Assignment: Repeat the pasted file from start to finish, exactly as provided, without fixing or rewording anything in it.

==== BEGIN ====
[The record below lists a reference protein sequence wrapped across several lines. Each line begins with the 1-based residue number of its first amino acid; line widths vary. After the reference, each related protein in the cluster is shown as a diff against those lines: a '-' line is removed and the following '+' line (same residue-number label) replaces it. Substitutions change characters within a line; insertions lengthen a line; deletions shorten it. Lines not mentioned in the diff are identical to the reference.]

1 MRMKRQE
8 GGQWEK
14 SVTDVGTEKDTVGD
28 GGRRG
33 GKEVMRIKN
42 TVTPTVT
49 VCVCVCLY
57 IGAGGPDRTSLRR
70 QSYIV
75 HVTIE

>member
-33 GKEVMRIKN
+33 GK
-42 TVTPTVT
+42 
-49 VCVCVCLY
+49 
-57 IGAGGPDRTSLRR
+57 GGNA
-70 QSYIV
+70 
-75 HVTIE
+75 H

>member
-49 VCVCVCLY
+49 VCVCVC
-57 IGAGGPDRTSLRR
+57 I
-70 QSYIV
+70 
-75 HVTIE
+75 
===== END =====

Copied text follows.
[The record below lists a reference protein sequence wrapped across several lines. Each line begins with the 1-based residue number of its first amino acid; line widths vary. After the reference, each related protein in the cluster is shown as a diff against those lines: a '-' line is removed and the following '+' line (same residue-number label) replaces it. Substitutions change characters within a line; insertions lengthen a line; deletions shorten it. Lines not mentioned in the diff are identical to the reference.]

1 MRMKRQE
8 GGQWEK
14 SVTDVGTEKDTVGD
28 GGRRG
33 GKEVMRIKN
42 TVTPTVT
49 VCVCVCLY
57 IGAGGPDRTSLRR
70 QSYIV
75 HVTIE

>member
-33 GKEVMRIKN
+33 GK
-42 TVTPTVT
+42 
-49 VCVCVCLY
+49 
-57 IGAGGPDRTSLRR
+57 GGNA
-70 QSYIV
+70 
-75 HVTIE
+75 H

>member
-49 VCVCVCLY
+49 VCVCVC
-57 IGAGGPDRTSLRR
+57 I
-70 QSYIV
+70 
-75 HVTIE
+75 